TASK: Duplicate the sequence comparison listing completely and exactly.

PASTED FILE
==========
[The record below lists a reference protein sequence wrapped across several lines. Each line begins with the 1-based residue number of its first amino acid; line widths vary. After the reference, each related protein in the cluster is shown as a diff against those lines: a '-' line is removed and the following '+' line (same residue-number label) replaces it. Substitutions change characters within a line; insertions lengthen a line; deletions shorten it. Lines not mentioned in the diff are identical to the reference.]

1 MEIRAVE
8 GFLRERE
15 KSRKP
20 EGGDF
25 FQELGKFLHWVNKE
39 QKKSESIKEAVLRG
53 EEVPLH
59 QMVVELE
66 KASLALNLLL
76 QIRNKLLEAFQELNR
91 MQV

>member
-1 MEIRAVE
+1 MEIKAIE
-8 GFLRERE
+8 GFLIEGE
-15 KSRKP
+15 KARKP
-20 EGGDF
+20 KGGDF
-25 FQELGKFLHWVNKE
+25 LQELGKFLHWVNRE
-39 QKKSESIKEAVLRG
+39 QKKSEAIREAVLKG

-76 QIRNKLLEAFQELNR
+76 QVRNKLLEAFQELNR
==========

[The record below lists a reference protein sequence wrapped across several lines. Each line begins with the 1-based residue number of its first amino acid; line widths vary. After the reference, each related protein in the cluster is shown as a diff against those lines: a '-' line is removed and the following '+' line (same residue-number label) replaces it. Substitutions change characters within a line; insertions lengthen a line; deletions shorten it. Lines not mentioned in the diff are identical to the reference.]

1 MEIRAVE
8 GFLRERE
15 KSRKP
20 EGGDF
25 FQELGKFLHWVNKE
39 QKKSESIKEAVLRG
53 EEVPLH
59 QMVVELE
66 KASLALNLLL
76 QIRNKLLEAFQELNR
91 MQV

>member
-1 MEIRAVE
+1 MEIKAIE
-8 GFLRERE
+8 GFLIEGE
-15 KSRKP
+15 KARKP
-20 EGGDF
+20 KGGDF
-25 FQELGKFLHWVNKE
+25 LQELGKFLHWVNRE
-39 QKKSESIKEAVLRG
+39 QKKSEAIREAVLKG

-76 QIRNKLLEAFQELNR
+76 QVRNKLLEAFQELNR